The particular surface shape and curvature, or taper in the anterior-posterior direction as well as between the lateral side surfaces depends upon the location at which the implant is intended to be inserted. For example, the anterior-to-posterior dimension (sagittal plane) of the Lateral LIF implant is less than the anterior-to-posterior dimension of the ALIF implant to allow insertion from a lateral approach. Typical anterior-to-posterior dimensions for a Lateral LIF implant range from about 18 to 26 mm, while for the ALIF, typical anterior-to-posterior dimensions range from about 23 to 32 mm. The left to right dimension of the lateral LIF implant is typically longer than the left to right dimension in an ALIF implant so that it can span the entire width of the vertebral body. The shape of the perimeter of the implant body can be modified for lumbar applications, or for other areas, such as in the cervical area of the spine. In some embodiments, the width (w) of the implant ranges from 28 mm to 38 mm. In a preferred embodiment, the width (w) is 28 mm. In some embodiments, the depth (d) of the implant ranges from 23 mm to 32 mm. In a preferred embodiment, the depth (d) is 23 mm. The height of ALIF and Lateral LIF implants generally ranges from 7 ram to 21 mm. In some preferred embodiments, the height (h) of the implant is 9 mm, 11 mm, 13 mm, or 15 mm. For the lateral LIF, the height typically ranges from 8 mm to 21 mm.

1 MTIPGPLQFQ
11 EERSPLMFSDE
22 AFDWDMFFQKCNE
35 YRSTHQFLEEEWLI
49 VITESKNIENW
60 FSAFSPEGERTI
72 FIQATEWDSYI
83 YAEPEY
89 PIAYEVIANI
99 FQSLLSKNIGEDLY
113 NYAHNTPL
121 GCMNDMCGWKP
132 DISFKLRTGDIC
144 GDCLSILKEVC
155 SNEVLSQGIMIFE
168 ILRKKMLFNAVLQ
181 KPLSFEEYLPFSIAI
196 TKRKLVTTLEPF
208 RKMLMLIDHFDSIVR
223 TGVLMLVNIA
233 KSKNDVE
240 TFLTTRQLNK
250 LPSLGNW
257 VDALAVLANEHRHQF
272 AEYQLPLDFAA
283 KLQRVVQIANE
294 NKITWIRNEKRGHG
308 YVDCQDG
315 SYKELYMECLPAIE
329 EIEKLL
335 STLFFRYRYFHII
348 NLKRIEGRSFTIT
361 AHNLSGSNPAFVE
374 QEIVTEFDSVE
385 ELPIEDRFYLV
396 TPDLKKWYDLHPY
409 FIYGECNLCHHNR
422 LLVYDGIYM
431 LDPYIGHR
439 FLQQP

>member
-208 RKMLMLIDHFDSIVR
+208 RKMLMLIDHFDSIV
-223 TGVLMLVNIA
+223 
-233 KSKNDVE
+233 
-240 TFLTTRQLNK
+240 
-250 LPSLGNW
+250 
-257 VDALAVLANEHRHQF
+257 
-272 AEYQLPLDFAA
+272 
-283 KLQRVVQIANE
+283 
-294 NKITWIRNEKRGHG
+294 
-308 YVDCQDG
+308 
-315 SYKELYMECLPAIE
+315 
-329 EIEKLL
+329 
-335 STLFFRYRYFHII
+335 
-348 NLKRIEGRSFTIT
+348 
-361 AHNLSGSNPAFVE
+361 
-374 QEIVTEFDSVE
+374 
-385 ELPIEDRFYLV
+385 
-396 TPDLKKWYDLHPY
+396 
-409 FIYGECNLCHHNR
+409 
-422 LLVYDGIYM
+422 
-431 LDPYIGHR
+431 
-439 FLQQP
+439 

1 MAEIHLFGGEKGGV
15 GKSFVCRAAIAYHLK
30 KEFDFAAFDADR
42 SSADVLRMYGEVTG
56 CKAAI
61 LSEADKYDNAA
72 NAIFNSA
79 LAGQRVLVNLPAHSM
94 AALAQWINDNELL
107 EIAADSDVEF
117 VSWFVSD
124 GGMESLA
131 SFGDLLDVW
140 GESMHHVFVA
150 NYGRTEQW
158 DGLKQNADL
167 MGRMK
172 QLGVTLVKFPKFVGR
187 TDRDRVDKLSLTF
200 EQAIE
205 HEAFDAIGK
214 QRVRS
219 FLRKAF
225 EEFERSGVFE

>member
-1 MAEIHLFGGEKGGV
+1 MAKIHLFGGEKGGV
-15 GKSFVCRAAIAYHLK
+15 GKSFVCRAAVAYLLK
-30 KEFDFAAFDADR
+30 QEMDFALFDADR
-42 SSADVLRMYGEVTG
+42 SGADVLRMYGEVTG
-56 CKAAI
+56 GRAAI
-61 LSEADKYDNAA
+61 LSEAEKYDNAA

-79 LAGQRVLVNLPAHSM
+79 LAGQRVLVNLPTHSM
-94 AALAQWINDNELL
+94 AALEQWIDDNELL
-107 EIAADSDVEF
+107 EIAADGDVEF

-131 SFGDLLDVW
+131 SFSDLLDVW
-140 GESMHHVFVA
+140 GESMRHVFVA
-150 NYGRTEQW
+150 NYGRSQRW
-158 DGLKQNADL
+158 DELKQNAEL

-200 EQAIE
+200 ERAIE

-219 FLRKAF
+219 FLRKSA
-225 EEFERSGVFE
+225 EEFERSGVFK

1. Tracks on an Interior Surface of the Implant Body

In a preferred embodiment, the implant contains four substantially vertical tracks on two of its interior surfaces, where the interior surfaces are opposite each other. For an ALIF, two of the tracks may be on the interior surface of the posterior side (118 a, 118 b), and two on the interior surface of the anterior side (118 c, 118 d). Preferably in the tracks have cross sections in the shape of dovetails (FIGS. 6A and 6B). The dovetail protrusions (102 a-102 d) located on both ends of the support regions of the two blades are located inside the dovetail tracks. The dovetail tracks allow the blades to slide inside the implant from the first insertion position to the second, impaction position.

One skilled in the art would understand that the track for sliding blades can adopt many different shapes as long as the tracks are complementary in shape to the protrusions on the ends of the support region for each blade. The cross-sectional shape may be a symmetric shape or a non-symmetric shape. Exemplary cross-sectional shapes include but are not limited to T-shapes, C-shapes, I-shapes, dovetailed shapes with angled sides, any portion of a circle, a triangle, an ellipse, a polygon, a star, a square, a rectangle, an oval, a hexagon, or an octagon.